The modern American diet is typically low in omega-3 and high in omega-6 fatty acids (another form of polyunsaturated fatty acid). Too much omega-6 causes inflammation, but interestingly enough, too much omega-3 can also be bad; it's all about keeping the ratio of omega-3:omega-6 in check.
A well-balanced diet with natural sources of ALA, DHA, and EPA is fundamental to maintaining a healthy ratio that prevents inflammation and promotes long-term health.
ALA comes from plants and is the most largely consumed form of omega-3 in the typical American diet. It serves as an energy source for our cells, and a small percent is converted into DHA and EPA. Dietary sources of ALA include flaxseeds and flax oil, walnuts and walnut oil, chia seeds, pumpkin seeds, hemp seeds and hemp oil, mustard oil, most leafy green vegetables, and tofu. Some research is being done on algal oil, as it may be more bioavailable, meaning it will be easier to absorb and converts easily to DHA in the body. One study found micro-algae were able to increase blood erythrocyte and plasma DHA, a marker of absorption. For vegans and vegetarians, this may be a promising alternative to fish oils. Some supplement brands have already started creating vegetarian EPA/DHA supplements from algal oil for those who prefer not to take fish oils.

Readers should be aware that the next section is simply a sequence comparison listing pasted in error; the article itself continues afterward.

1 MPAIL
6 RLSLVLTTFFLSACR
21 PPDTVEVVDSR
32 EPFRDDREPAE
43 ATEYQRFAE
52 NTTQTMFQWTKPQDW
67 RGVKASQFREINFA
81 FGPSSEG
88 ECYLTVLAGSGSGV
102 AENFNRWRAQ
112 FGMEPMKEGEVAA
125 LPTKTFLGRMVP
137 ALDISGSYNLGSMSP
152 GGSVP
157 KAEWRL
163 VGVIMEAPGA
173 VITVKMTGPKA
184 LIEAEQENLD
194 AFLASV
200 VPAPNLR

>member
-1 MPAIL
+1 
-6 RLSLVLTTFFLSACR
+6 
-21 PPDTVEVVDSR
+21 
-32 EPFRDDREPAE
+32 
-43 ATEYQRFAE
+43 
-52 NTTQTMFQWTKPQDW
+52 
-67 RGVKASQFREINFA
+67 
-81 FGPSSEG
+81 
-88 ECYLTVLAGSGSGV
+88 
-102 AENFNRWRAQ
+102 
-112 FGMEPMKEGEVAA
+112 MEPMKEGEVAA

DHA and EPA are found in fatty, cold-water fish, such as salmon, trout, cod liver, herring, mackerel, and sardines; shellfish such as shrimp, oysters, clams, and scallops. These sources of omega-3 are most bioavailable. However, it's important to purchase wild caught fish and check out seafoodwatch.org to see which fish are lowest in mercury and other environmental toxins. A balance of sources from plants and seafood will help you find the right balance of these essential fatty acids.
When diets don't meet the mark, supplementation may be recommended but should always be done under the supervision of a doctor and dietitian for these reasons: